Looking after number one is idolatry because the Corinthians were finding their treasure and their satisfaction in themselves, in pleasing themselves instead of finding their satisfaction in God. They had forsaken the fellowship and communion God has provided for them and sought to find satisfaction in doing things their own way, seizing and squeezing tight to their own rights for their own benefit.
Idolatry is wanting more than what God has given and that’s exactly what the Corinthians have done.
In verse 22 Paul says this provokes the Lord to jealousy. It goes without saying that this isn’t a good thing. You do not want to be on the wrong side of God’s jealousy. The Israelites struck down in the desert are an example of what this jealousy that turns to wrath looks like.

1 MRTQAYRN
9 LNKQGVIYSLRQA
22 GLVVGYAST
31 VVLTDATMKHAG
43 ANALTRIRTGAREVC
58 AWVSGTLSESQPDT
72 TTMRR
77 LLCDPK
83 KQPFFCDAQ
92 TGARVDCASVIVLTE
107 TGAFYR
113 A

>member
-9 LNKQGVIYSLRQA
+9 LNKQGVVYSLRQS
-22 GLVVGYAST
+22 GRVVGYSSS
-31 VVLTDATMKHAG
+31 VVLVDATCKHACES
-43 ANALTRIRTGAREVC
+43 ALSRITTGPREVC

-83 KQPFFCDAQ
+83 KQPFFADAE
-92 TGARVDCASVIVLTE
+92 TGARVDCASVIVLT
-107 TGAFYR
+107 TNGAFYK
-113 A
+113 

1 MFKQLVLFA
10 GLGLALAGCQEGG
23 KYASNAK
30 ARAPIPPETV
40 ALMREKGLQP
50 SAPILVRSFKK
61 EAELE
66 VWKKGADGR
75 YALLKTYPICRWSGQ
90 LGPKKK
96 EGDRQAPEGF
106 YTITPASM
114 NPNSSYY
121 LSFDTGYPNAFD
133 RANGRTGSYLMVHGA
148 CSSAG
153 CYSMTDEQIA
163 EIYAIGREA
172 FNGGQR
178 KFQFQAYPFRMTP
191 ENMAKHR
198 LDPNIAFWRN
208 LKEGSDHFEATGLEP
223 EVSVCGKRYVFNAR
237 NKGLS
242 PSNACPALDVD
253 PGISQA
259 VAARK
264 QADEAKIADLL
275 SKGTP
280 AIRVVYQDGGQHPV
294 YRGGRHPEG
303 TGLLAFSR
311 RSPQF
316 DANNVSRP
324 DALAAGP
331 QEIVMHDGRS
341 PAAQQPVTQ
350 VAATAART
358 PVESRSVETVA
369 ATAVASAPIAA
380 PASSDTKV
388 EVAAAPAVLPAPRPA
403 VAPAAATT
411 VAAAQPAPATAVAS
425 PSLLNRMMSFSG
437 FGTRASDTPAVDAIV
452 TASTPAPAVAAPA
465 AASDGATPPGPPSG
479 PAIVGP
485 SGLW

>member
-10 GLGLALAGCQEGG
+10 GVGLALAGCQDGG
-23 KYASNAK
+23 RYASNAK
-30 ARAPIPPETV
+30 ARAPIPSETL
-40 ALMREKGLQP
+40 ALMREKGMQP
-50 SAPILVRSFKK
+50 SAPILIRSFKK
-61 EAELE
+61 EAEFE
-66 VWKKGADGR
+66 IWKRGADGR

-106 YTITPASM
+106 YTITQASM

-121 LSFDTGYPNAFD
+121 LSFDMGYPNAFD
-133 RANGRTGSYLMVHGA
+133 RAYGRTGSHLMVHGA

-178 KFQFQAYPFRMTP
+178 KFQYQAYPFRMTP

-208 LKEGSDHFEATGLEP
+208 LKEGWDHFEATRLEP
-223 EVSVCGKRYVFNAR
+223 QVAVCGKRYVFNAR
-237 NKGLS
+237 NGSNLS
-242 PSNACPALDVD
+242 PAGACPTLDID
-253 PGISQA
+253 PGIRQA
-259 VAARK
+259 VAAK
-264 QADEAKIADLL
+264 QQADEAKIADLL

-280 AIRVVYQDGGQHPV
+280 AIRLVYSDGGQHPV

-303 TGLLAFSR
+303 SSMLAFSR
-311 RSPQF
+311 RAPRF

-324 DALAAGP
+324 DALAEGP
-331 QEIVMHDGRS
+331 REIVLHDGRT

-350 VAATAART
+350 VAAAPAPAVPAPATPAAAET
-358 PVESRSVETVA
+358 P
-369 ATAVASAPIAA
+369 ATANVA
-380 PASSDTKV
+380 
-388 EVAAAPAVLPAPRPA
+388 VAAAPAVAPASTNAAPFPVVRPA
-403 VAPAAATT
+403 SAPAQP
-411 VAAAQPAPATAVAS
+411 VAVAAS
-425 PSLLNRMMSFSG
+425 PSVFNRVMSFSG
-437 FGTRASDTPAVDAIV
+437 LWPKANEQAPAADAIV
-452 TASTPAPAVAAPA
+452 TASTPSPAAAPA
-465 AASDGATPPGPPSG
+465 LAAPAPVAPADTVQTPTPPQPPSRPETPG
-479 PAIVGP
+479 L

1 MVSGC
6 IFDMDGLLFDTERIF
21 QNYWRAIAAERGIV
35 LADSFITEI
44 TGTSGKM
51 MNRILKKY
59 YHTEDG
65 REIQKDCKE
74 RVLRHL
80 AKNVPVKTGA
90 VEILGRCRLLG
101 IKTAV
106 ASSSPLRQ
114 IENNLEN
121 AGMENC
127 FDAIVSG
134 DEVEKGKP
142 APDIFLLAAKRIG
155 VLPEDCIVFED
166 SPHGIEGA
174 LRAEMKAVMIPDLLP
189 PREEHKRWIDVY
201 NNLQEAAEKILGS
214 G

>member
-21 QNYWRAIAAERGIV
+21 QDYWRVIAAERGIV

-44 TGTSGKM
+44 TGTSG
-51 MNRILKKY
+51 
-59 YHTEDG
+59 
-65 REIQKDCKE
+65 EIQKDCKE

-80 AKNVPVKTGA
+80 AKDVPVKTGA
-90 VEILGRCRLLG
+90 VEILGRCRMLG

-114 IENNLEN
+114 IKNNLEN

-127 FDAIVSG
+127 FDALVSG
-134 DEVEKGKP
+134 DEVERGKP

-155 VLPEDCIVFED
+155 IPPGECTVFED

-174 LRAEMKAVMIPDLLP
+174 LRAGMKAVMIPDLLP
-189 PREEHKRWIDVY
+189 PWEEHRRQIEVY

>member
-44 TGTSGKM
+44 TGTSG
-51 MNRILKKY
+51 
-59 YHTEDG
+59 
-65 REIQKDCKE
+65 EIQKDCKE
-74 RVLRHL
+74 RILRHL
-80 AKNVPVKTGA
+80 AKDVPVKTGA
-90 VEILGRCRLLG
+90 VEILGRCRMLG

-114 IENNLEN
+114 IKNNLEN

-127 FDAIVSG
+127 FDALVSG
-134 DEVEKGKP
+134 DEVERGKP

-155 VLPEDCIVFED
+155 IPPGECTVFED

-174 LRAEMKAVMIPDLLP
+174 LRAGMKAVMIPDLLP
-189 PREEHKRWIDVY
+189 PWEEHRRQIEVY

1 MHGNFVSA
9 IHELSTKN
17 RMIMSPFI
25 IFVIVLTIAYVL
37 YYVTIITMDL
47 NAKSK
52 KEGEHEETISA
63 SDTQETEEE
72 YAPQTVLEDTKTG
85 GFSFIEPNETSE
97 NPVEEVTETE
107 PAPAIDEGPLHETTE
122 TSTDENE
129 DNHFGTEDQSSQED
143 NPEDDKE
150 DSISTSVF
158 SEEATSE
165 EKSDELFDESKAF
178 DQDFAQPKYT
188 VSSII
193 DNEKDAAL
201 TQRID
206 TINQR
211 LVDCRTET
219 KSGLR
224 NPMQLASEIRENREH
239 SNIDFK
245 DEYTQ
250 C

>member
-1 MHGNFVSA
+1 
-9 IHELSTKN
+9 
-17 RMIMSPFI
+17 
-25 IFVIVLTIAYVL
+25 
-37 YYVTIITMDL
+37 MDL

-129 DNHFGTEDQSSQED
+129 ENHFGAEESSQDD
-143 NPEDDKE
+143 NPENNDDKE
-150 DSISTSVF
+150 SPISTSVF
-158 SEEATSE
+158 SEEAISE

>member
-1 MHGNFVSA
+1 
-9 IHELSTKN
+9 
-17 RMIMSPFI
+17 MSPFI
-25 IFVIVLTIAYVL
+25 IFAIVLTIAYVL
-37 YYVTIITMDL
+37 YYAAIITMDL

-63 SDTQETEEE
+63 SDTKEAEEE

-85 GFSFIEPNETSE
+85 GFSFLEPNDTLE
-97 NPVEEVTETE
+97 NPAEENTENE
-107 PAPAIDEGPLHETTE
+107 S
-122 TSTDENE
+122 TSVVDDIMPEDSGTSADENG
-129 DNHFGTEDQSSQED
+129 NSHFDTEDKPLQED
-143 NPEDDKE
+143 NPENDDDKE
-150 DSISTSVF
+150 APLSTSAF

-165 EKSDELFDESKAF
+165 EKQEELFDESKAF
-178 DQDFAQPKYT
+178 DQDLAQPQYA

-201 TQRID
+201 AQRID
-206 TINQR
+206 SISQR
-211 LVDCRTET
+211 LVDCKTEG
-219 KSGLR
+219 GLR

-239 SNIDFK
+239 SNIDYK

Only God is worthy of worship and we as humans are to find our satisfaction in him because he is the only one worth finding satisfaction in. All of us are to give glory only to him because he is the only one deserving of glory. To give glory to anything else, even ourselves, especially ourselves… that’s idolatry.
For those of us who are in Christ he has redeemed us from ourselves and our sin, he has brought us into Christ by his action, bringing us from death to life by his own power and forgiven us according to his mercy and now, because of that, we belong to him. To live as if we belong to ourselves is idolatry.
Last week, as we prepared to participate in the Lord’s Supper together Pastor Greg asked some questions that were meant to help us find areas where we were committing idolatry. Do you remember that? His goal was to help us as a church to examine ourselves before we took the bread of Christ.